The rules for the OUTPUT chain are simple.
For local loopback data pass directly, otherwise match the OUTPUT_direct link used for the rule configuration of firewalld, with an initial rule of null. If not matched, then use the policy ACCEPT for the OUTPUT chain to allow all data to pass.
firewalld add port policy
Add ports directly in firewalld via services or commands, and via Rich Language as well.
It will be added directly to IN_public_allow:
Alternatively, the table and chain of iptables can be specified using firewalld’s direct add rule command.
It can also be added directly to the INPUT_direct table, which will match rules before the network zone chain INPUT_ZONES.
nat table basic policy
PREROUTING and POSTROUTING chains
The PREROUTING / POSTROUTING chain in the nat table has a similar configuration policy to the INPUT chain in the filter table, and only PREROUTING is listed here.
INPUT and OUTPUT chains
The default configuration provided by firewalld in the nat table is simple.
firewalld add port forwarding policy
The preceding port forwarding configuration is an example.
firewalld adds the following rules to each of the mangle and nat tables.
The mange table marks all packets from port 8080/tcp in the PREROUTING phase with a 0x64/0xffffffff, the former being the value and the latter being the mask. The result is heterogeneously added to ctmark. ctmark is a 32-bit marker value provided by netfilter.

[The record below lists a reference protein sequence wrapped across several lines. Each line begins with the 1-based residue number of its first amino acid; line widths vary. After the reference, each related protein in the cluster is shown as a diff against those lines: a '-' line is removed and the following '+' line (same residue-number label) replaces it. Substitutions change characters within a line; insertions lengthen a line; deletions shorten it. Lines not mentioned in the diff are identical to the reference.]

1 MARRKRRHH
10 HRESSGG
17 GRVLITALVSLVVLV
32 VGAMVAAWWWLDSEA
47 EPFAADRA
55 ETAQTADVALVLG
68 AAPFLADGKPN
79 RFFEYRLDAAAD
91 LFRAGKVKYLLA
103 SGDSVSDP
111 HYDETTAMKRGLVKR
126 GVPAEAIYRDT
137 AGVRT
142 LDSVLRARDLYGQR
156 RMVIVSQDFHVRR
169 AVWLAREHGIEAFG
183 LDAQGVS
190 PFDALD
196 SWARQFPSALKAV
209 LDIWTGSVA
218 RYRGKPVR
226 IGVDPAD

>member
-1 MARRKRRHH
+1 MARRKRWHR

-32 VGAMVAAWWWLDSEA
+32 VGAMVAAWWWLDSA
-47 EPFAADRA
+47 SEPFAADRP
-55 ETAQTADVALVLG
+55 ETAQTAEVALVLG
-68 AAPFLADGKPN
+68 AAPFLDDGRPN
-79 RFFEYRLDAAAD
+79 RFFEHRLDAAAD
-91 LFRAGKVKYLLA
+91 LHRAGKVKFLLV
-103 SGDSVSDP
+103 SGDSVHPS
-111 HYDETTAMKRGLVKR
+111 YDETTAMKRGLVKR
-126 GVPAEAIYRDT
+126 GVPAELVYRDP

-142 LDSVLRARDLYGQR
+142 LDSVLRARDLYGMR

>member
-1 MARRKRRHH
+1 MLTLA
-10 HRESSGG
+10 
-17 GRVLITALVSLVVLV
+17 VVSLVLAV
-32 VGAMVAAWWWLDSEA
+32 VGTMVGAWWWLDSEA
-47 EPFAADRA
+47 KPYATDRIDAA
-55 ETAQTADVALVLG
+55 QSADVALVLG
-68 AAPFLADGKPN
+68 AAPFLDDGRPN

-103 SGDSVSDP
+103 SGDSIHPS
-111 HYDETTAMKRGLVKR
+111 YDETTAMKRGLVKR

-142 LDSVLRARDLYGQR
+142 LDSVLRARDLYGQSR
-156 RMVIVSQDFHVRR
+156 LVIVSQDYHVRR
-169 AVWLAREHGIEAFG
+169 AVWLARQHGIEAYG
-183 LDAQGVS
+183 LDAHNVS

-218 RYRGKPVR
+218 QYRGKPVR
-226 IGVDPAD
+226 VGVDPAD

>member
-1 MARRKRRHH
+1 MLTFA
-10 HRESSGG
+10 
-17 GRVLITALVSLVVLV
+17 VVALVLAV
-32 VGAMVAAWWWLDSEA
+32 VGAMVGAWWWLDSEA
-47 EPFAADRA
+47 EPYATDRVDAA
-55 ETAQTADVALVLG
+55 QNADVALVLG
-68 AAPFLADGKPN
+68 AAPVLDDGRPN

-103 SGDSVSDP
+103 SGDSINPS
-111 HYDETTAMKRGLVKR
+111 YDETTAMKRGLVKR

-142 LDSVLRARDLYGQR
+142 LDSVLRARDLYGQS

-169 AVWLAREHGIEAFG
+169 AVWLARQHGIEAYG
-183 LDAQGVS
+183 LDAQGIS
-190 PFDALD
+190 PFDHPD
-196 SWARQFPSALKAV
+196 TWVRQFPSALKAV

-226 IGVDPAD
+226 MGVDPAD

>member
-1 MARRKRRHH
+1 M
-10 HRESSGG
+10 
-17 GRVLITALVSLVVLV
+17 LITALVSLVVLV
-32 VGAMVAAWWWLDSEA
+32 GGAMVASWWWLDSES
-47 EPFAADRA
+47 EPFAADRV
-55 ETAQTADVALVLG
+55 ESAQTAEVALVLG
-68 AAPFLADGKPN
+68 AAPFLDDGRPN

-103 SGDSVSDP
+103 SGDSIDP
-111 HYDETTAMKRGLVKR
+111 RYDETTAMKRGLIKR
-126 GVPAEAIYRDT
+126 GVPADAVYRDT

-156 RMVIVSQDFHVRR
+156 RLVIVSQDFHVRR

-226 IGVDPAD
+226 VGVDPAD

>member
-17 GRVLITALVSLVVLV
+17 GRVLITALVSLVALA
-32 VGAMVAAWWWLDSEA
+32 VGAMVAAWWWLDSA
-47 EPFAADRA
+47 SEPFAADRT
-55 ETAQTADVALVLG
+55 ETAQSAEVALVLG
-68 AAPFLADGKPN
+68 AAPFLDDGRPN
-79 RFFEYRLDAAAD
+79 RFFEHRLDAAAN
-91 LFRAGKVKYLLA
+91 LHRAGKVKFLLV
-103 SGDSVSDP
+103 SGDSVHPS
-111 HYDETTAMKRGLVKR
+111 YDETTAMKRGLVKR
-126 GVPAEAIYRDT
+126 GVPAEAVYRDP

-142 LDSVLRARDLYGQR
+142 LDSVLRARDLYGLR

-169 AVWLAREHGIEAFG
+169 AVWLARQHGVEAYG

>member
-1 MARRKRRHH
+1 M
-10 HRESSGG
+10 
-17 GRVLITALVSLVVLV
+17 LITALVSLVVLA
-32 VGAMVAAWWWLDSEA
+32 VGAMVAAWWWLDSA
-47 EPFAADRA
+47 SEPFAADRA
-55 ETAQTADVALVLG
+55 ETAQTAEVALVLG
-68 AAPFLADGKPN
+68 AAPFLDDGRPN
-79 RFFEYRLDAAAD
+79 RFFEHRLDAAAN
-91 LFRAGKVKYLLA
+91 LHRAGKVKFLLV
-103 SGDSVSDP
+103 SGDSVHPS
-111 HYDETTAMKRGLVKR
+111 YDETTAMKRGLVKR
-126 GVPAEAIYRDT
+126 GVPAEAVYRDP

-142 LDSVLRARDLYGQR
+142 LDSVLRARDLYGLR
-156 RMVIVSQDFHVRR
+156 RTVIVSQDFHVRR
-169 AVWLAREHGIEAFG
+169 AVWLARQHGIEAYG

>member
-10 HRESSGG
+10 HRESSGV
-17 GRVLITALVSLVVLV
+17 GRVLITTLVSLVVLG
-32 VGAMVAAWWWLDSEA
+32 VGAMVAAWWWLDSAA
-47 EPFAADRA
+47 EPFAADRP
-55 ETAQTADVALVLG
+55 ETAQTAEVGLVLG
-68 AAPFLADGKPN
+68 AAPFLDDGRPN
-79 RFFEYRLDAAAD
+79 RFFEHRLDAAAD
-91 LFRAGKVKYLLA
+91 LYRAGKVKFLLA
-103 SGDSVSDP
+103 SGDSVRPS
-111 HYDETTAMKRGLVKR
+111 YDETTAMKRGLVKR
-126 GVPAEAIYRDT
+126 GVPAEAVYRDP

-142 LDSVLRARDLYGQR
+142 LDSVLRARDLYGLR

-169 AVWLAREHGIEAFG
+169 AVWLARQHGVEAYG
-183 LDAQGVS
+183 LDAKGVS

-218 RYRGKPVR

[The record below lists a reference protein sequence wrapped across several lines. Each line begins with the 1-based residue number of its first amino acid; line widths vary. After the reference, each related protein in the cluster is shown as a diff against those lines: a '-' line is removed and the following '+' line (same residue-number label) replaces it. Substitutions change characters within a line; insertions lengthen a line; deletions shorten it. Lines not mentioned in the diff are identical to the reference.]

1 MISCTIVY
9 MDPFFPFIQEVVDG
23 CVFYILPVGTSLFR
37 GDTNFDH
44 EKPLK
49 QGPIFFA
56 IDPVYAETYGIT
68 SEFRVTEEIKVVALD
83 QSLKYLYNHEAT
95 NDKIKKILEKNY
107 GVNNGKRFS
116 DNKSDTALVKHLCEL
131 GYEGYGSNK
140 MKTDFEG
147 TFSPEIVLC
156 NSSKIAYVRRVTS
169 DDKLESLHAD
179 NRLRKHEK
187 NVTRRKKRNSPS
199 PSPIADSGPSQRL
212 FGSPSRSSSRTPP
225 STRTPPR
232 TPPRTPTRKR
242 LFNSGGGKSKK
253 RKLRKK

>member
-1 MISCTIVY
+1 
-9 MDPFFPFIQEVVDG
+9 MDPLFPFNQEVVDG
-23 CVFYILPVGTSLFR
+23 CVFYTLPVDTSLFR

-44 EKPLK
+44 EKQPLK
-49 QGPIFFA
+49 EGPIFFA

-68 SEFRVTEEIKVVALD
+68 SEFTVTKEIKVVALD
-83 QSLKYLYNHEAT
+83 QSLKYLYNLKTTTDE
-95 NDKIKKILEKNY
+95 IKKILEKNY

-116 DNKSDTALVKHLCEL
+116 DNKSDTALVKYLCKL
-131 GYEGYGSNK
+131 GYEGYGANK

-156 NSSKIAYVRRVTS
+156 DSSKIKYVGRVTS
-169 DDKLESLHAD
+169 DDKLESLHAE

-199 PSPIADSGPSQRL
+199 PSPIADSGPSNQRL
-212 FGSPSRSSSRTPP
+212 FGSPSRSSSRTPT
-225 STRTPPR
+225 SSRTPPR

Adds a packet to the nat table that matches the 0x64/0xffffffff ctmark value if successful and adds it to the DNAT destination. Specify the destination parameter as forwarding to local port 8081.
DNAT targets can only be used in the PREROUTING and OUPUT chains in the nat table and the associated call chains.
Alternatively, try configuring iptables directly for port forwarding without starting firewalld.
This article briefly describes the basic operation and configuration of iptables and firewalld in CentOS as a test environment.s
firewalld can configure iptables at a high level of abstraction, for example by internally maintaining a ctmark value for port forwarding.
For port openings that do not specify an ip protocol version, firewalld maintains both ipv4 and ipv6 configurations, which can be viewed separately with the following command.
There are tools similar to firewalld in other Linux distributions, and iptables is present in most distributions.